John Bambery portrays Georges Seurat and Nanci Zoppi plays his lover Dot in San Francisco Playhouse’s “Sunday in the Park with George.” (Courtesy Ken Levin)

‘Sunday in the Park’ colorfully explores meaning of art

Being an artist has never been easy. Consider Georges Seurat, the 19th-century Frenchman who painted the masterpiece “A Sunday Afternoon on the Island of La Grande Jatte.” Scorned during his lifetime, he died at age 31 without ever having sold a painting.

Still, watching the San Francisco Playhouse production of “Sunday in the Park with George,” it’s easy to admire — even envy — Seurat. He sees what no one else sees, enabling him to capture color and light and image with tiny flecks of paint in the groundbreaking style that came to be known as pointillism.

Seurat is the central figure of the Pulitzer Prize-winning musical by Stephen Sondheim (music and lyrics) and James Lapine (book), and the new production, smartly directed by S.F. Playhouse artistic director Bill English, makes him an indelible character.

Obsessed with finishing the painting that will establish him as a major artist, George (a dreamily intense John Bambery), works with singular focus, neglecting his lover, Dot (the beguiling Nanci Zoppi), ignoring the sage advice of his mother (a touching Maureen McVerry) and angrily defying detractors such as the well-established artist, Jules (a condescending Ryan Drummond.)

Like the Parisians enjoying a leisurely Sunday in Seurat’s iconic painting, which is projected at intervals throughout the show, the Act 1 scenes are peopled with colorful characters — lovers and soldiers, mothers and daughters, ingénues, cheating spouses, a rustic boatman and a crass American couple.

The action moves between bucolic riverside episodes to George’s high-windowed studio and back again (English designed the sets, Michael Oesch the atmospheric lighting; sound and projections are by Theodore J. H. Hulsker and Abra Berman designed the excellent period costumes.)

Act 2 jumps forward a hundred years to a contemporary art gallery, where another artist named George — Seurat’s grandson, also played by Bambery — is being celebrated for his latest multimedia installation. If the action slows a bit here, the message is clear. For George, surrounded by sycophants, critics and anxious promoters, the triumph feels thin; despite the kudos, he’s beset by doubts about his ability to stay inspired.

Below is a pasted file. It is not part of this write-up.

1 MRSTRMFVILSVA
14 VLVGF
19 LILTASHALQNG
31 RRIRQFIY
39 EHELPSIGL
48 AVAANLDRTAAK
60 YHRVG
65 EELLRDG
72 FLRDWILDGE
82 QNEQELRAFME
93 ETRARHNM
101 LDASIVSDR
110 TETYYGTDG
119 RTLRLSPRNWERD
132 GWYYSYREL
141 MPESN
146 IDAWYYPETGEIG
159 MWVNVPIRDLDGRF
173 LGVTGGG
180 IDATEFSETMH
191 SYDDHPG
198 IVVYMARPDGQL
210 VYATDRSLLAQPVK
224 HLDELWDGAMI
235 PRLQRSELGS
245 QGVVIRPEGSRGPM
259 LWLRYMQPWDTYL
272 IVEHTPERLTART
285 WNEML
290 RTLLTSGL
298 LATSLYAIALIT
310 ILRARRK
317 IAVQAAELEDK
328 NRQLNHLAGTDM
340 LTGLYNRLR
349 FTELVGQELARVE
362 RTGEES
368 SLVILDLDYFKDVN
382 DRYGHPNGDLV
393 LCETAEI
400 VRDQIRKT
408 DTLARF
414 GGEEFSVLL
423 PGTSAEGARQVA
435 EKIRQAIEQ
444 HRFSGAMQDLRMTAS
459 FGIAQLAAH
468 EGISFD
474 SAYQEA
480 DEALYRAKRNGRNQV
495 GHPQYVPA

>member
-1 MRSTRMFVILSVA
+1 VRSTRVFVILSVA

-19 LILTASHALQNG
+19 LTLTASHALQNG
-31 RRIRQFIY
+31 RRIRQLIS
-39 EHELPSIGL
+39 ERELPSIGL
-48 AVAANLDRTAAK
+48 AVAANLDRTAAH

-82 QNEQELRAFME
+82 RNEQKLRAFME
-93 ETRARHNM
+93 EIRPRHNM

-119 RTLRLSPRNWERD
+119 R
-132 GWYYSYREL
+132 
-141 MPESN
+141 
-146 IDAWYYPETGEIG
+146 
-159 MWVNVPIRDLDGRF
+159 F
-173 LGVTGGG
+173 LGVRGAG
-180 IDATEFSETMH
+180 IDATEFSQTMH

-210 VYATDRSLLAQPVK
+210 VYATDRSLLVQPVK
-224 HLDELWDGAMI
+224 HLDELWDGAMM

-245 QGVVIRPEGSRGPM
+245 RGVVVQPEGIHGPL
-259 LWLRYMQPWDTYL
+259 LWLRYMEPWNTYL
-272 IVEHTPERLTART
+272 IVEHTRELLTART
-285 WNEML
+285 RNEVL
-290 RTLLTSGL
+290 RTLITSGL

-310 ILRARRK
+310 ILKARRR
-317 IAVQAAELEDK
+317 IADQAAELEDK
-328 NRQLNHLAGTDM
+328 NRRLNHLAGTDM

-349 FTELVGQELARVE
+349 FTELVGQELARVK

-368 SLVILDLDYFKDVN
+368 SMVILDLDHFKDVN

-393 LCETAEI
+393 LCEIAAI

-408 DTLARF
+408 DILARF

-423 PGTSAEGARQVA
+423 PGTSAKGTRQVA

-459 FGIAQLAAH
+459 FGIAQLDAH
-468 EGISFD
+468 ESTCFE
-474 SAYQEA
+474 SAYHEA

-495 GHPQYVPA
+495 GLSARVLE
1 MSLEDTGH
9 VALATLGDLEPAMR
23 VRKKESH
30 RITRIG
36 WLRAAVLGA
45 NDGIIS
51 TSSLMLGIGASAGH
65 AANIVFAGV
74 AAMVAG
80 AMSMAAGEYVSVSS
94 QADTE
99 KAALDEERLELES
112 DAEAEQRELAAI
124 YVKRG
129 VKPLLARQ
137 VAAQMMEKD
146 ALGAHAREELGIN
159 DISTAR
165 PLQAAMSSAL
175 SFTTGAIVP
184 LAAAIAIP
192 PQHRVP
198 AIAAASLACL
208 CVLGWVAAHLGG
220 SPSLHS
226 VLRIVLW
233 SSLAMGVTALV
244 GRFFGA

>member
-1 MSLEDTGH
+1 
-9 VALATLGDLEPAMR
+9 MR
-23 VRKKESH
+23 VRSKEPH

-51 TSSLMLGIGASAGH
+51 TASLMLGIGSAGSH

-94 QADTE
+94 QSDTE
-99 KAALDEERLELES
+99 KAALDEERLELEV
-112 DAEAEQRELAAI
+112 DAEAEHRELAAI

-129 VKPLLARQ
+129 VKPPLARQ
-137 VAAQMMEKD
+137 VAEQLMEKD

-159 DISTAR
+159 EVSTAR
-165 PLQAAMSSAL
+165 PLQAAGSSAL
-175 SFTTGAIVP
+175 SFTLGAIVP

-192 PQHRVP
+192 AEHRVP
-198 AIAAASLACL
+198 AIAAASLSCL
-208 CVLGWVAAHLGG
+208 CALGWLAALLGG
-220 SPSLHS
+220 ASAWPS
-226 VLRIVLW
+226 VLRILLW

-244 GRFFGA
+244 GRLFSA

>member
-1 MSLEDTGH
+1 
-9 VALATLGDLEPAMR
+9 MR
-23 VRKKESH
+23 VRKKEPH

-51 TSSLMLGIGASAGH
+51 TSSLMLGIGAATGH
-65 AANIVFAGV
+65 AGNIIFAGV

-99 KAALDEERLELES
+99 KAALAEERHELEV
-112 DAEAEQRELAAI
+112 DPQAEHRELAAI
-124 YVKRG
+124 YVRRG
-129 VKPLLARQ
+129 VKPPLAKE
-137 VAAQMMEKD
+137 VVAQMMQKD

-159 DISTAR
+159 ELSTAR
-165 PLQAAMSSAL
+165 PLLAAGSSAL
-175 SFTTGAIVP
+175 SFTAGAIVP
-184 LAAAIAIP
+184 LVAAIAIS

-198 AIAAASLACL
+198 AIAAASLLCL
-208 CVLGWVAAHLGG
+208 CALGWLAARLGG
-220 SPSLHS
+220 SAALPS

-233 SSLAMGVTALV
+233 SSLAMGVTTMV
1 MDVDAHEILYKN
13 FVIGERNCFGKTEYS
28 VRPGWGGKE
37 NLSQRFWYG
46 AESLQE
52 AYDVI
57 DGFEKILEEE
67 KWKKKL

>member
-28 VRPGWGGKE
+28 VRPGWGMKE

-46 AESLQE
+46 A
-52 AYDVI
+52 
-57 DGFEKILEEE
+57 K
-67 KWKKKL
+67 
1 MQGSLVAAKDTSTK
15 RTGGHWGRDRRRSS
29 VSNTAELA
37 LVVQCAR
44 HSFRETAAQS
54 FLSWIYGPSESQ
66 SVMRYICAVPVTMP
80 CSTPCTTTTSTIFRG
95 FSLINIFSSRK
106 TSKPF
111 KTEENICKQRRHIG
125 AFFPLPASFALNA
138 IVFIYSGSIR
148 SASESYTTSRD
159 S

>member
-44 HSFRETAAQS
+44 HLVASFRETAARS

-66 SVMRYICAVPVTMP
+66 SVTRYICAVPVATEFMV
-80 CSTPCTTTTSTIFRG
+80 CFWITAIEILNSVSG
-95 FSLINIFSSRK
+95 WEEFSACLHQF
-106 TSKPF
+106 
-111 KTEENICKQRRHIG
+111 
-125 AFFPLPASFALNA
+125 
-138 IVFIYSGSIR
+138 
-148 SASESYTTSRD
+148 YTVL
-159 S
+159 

That question, finally, is what “Sunday in the Park with George” is all about: what it takes to create and sustain a life in art.

Sondheim illuminates his themes and emotions in brilliantly intricate songs, and the cast makes the big ensemble numbers resonate with vitality (Dave Dobrusky conducts the score.)

But the composer also makes his points in songs such as Act 1’s “Finishing the Hat,” which Bambery, with his warm, focused tenor, delivers handsomely. Act 2’s “Move On,” urgently sung by Bambery and Zoppi, is another highlight.

It’s those moments that lend the production its greatest impact. Hearing Seurat articulate his struggles, “Sunday in the Park with George” offers a bracing reminder of art’s transcendent power.

REVIEW
Sunday in the Park with George
Presented by San Francisco Playhouse
Where: 450 Post Street, S.F.
When: 7 p.m. Tuesdays-Thursdays, 8 p.m. Fridays, 3 and 8 p.m. Saturdays, 2 p.m. Sundays; closes Sept. 8
Tickets: $20 to $125
Contact: (415) 677-9596, www.sfplayhouse.org
Bill EnglishJames LapineJohn BamberyMaureen McVerryNanci ZoppiSan Francisco PlayhouseStephen SondheimSunday in the Park with GeorgeTheaterVisual Arts

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